The battle for digital music supremacy began in earnest last week. Napster is back and Dell premiered a new service that will compete with Apple's popular iTunes Music Store, BuyMusic, Sony, America Online, RealNetworks and others.
Attention last week focused on Napster and its familiar kitty logo and whether it can live up to its legacy, or the expectations of its original 60-million users who swapped songs for free.
The services are similar, offering single songs for download at 99 cents each and albums starting around $9.99. Some offer additional services that require a subscription. Selection is similar, too, though each service is trying to offer at least something the others don't.
Dell, which is teaming with MusicMatch for its service, also came out with a portable music player, called the Dell DJ, to compete with Apple's market leading iPod. Dell has a 15-gigabyte model, which can hold more than 3,700 songs, that costs $249, or $50 less than Apple's 10GB iPod. A 20GB model, which can hold about 5,000 songs, costs $329 compared with $399 for Apple's 20GB iPod.
It impressed Walter Mossberg of the Wall Street Journal, who tested the DJ and a new Samsung player for Napster: "I still give the edge to Apple, but the margin is very slim and the other players, especially the Dell, are credible alternatives. . . . I am very impressed with the Dell DJ, which is less expensive than the iPod, yet has roughly double the battery life and a very clean user interface that borrows a lot from the iPod itself."
Virtual community There officially opens
After five years in development and nearly a year of public testing, a three-dimensional online community called There is officially here.
The service is similar to Myst. But unlike the popular adventure game, users can interact, participate in activities and chat with other subscribers who happen to be online at the same time.
And, like the real world, there are big-company sponsorships so participants can buy Nike shoes or Levi's clothes for their virtual representations, called avatars, using virtual money, called ThereBucks.
Some 27,000 people have been testing the system since January.
"In There, we have proven that it is possible to build a fun and social online product where members can choose how they look, who they hang out with and what they want to do while they build powerful relationships with other members," There founder Will Harvey said.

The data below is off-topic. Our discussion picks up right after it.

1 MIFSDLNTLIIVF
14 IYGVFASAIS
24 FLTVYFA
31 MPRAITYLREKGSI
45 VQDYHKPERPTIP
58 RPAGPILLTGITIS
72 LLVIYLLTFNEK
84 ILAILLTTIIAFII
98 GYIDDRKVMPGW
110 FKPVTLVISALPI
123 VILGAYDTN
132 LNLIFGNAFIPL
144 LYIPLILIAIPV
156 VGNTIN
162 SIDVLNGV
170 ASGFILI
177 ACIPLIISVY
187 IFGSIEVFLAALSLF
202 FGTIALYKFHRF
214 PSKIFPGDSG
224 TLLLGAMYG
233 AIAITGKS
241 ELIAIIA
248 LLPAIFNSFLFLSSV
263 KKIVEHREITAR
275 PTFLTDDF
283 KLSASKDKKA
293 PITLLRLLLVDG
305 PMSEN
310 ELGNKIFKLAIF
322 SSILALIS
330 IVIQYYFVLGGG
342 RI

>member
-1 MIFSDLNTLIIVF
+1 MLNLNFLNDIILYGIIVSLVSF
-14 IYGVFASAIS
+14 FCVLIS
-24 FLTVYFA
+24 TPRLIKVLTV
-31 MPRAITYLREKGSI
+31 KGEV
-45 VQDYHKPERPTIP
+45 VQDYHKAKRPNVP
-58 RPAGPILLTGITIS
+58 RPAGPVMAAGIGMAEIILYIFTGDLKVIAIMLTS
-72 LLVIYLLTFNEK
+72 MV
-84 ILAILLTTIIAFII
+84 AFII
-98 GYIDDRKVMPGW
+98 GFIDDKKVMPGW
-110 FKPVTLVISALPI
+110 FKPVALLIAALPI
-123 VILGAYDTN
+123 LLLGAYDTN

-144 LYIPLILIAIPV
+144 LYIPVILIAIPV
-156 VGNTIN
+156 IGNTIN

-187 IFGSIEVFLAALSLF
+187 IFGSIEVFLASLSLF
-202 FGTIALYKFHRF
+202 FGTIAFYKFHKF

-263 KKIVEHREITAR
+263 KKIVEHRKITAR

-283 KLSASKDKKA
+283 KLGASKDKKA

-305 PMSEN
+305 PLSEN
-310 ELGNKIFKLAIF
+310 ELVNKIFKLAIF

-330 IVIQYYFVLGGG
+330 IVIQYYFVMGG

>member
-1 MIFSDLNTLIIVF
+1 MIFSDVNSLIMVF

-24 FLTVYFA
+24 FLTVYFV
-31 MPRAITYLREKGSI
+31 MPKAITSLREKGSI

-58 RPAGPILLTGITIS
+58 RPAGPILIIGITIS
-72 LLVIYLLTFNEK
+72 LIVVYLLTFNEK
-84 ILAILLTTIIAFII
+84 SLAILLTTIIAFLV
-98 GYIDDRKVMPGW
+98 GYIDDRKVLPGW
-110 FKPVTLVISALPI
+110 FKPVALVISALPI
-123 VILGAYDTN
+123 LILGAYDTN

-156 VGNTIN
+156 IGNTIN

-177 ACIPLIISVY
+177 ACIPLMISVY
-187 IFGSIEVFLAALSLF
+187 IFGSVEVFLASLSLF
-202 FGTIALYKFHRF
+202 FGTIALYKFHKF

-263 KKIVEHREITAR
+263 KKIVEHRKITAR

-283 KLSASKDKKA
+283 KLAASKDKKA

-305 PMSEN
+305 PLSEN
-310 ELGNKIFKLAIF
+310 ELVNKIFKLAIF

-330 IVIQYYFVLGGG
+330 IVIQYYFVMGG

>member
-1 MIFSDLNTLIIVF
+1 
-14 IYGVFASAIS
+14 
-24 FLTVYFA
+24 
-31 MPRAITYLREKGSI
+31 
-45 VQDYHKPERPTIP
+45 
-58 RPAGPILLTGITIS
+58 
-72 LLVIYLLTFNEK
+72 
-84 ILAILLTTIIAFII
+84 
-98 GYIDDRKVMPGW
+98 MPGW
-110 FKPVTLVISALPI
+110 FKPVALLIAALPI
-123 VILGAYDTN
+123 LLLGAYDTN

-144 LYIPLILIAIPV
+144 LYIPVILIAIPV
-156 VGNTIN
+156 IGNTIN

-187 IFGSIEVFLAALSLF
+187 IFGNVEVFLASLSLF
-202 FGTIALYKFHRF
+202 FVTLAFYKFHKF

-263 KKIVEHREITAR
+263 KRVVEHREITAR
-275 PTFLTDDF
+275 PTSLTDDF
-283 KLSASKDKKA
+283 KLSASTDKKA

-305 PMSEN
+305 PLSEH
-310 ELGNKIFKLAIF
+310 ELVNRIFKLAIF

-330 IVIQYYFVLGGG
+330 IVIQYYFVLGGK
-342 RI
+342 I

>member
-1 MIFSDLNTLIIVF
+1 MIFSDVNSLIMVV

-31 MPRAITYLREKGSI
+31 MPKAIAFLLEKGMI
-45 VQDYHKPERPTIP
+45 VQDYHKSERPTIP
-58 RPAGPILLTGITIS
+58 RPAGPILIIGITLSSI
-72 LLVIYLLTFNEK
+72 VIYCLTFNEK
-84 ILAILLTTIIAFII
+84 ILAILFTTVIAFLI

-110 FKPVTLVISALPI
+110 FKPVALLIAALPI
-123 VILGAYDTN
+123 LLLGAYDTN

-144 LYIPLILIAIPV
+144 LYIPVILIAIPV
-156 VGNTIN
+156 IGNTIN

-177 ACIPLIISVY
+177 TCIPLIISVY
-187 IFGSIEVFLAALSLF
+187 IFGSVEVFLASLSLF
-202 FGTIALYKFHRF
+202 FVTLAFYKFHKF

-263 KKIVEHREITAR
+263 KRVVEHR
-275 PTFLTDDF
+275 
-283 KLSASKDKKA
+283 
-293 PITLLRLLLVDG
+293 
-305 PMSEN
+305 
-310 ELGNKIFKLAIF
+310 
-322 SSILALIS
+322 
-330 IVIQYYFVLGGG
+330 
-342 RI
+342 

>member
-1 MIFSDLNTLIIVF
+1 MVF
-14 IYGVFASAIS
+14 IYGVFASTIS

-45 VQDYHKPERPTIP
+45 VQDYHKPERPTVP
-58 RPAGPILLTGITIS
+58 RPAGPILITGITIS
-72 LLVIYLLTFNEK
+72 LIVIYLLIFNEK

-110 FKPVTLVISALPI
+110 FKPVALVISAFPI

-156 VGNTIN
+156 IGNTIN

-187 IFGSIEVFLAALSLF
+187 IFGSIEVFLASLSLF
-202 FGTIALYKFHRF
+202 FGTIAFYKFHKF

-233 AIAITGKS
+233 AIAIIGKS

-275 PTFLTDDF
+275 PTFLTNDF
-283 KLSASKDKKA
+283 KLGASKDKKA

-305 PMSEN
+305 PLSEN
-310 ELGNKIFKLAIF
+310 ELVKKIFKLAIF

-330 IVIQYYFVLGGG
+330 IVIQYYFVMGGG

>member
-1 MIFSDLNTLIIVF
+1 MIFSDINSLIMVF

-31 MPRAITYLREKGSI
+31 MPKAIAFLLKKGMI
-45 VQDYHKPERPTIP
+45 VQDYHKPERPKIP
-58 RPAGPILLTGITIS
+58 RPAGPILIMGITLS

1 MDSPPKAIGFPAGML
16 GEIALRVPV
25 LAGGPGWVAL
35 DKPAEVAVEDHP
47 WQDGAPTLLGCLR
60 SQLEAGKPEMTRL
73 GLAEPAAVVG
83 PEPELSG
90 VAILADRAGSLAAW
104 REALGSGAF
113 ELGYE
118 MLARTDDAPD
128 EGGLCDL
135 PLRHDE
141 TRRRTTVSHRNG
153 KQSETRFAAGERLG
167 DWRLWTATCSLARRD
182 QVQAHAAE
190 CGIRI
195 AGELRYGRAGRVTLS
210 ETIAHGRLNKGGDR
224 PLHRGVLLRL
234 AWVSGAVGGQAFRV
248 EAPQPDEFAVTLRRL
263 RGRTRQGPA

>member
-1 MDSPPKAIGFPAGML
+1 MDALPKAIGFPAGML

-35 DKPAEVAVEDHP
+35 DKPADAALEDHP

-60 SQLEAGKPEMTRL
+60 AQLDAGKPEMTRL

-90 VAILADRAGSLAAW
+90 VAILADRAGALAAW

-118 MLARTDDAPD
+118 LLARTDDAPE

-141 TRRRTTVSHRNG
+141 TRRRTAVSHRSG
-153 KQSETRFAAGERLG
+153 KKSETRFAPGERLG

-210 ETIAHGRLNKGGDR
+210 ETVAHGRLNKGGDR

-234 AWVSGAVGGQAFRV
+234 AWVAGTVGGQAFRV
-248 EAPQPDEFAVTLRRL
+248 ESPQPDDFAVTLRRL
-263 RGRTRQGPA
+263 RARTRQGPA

During its test period, There attracted an increasing number of women, unlike other, male-centric online games. Initially, women represented just 10 percent of users but grew to 40 percent within six months.
There, of Menlo Park, Calif., offers a 14-day free trial. Monthly memberships cost $19.95 to set up and $4.95 a month. A full-year subscription costs $49.95.
Users need at least an 800-megahertz Pentium III computer running Windows 98SE or later with 256 megabytes or more of memory and a recent graphics card. A Mac version is expected in 2004. Broadband Internet access is highly recommended.
Court upholds FCC rule on digital TVs
All but the smallest new televisions will have to be able to receive digital TV signals by July 2007 under a government rule upheld last week by a federal appeals court.
The makers of TVs, VCRs and DVD players tried to block the Federal Communications Commission rule, saying it would make sets more expensive and was unnecessary because cable and satellite viewers don't need the tuners.
A three-judge panel of the U.S. Court of Appeals for the District of Columbia Circuit sided with the FCC, which said the requirement was needed because the industry was not moving quickly enough to make tuners available.
The tuners will be needed to receive over-the-air broadcasts after the nation switches from analog to digital signals. Congress has set a goal of December 2006 for the change.
Google may soon include book texts
Google reportedly plans to follow Amazon.com in making the text of tens of thousands of books searchable on the Internet. Publishers have been approached by Google in recent months, according to a report in Publisher's Weekly.
"We're talking to a few publishers and always looking to add more content that will make the search more useful for customers," a spokeswoman for Google said. One publisher reported he'd been told the search company has agreements to put as many as 60,000 titles into a database.
_ Compiled from Times wires